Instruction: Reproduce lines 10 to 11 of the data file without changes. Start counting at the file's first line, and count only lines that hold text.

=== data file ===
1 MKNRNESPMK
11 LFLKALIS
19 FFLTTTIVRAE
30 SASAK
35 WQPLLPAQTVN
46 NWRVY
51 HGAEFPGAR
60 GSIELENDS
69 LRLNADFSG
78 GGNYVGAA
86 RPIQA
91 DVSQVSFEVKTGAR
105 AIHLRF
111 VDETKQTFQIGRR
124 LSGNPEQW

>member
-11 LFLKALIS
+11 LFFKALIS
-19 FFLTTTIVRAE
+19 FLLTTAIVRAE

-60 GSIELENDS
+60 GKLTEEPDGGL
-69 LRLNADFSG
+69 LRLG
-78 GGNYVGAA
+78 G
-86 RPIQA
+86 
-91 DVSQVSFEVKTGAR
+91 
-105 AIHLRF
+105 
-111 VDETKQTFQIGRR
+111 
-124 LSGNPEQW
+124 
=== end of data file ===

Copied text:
78 GGNYVGAA
86 RPIQA